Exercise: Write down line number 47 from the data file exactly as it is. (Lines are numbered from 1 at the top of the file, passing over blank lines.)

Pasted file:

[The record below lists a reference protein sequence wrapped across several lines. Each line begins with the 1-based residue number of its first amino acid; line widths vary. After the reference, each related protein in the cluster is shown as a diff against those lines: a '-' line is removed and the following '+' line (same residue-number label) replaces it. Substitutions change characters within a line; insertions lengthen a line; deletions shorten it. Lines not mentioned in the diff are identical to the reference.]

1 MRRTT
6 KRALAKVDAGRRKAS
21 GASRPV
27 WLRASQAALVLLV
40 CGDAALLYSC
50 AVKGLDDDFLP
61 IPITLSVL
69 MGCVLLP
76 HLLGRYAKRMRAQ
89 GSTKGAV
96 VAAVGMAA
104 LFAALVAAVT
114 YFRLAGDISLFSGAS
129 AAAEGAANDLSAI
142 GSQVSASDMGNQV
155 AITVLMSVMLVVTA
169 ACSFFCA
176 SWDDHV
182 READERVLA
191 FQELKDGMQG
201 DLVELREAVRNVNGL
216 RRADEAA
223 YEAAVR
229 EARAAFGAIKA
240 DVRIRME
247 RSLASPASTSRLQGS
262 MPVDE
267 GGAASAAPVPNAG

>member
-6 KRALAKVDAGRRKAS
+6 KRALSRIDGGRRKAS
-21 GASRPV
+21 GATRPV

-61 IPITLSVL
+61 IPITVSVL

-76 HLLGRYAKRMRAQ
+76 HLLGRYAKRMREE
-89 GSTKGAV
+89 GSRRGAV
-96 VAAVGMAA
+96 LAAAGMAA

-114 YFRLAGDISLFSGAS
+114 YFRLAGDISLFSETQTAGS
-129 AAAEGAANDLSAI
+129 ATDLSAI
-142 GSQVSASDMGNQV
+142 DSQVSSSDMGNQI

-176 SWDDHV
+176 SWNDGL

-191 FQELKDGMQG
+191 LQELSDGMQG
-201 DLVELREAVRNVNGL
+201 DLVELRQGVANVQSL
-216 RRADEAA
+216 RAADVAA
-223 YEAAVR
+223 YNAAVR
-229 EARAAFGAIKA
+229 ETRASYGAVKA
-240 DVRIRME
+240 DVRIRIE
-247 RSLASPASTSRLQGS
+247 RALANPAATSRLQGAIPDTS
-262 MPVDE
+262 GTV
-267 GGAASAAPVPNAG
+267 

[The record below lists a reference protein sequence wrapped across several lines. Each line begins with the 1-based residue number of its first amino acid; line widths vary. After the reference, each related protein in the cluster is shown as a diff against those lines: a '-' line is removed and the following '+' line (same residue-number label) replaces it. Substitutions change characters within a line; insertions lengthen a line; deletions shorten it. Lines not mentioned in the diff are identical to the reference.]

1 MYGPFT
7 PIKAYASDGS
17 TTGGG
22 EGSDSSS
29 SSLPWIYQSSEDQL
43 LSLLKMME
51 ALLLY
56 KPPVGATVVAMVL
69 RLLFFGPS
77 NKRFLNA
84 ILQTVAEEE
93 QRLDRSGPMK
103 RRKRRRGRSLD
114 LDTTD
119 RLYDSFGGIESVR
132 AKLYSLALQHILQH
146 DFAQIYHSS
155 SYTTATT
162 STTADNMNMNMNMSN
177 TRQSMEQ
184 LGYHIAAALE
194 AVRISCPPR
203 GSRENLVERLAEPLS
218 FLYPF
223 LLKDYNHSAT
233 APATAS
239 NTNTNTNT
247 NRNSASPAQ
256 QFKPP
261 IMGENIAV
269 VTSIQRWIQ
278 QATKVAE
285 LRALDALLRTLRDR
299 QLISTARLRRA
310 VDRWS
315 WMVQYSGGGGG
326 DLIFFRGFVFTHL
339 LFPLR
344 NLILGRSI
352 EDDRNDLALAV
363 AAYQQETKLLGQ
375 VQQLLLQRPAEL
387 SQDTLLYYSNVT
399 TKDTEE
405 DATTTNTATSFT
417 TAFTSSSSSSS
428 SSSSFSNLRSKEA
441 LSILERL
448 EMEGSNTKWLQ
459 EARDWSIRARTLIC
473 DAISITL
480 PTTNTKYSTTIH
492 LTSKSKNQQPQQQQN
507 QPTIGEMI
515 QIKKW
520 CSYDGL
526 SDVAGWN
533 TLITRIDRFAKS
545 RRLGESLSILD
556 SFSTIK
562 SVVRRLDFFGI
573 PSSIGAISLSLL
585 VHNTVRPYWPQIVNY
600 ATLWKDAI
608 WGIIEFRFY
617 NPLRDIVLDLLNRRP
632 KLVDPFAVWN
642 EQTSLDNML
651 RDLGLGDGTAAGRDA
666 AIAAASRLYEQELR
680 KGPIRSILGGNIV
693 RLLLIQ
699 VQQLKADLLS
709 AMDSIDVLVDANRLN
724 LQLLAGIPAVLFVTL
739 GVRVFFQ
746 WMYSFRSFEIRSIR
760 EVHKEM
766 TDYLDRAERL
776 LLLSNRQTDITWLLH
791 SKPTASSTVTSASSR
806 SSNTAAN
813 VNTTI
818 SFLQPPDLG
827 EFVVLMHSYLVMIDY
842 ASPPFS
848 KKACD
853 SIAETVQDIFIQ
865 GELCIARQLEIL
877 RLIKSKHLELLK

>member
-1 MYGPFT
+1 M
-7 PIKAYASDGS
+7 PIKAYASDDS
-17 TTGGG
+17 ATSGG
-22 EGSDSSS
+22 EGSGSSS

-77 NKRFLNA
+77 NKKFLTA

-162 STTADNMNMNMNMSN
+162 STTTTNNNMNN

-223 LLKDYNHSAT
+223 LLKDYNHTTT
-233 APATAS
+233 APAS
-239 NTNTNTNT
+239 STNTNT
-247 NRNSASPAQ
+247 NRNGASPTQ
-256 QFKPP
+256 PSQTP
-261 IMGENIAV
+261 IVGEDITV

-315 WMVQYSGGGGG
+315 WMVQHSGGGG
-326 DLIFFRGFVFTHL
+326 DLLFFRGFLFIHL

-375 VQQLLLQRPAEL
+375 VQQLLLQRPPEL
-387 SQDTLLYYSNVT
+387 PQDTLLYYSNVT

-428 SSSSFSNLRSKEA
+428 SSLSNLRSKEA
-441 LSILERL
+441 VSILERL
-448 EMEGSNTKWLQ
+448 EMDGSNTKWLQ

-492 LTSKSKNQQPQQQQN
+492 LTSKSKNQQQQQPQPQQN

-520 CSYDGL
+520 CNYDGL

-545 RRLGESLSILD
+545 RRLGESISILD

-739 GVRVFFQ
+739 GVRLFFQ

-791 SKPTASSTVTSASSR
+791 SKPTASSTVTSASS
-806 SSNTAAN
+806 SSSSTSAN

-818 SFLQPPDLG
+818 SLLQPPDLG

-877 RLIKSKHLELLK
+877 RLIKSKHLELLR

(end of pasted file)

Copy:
-142 GSQVSASDMGNQV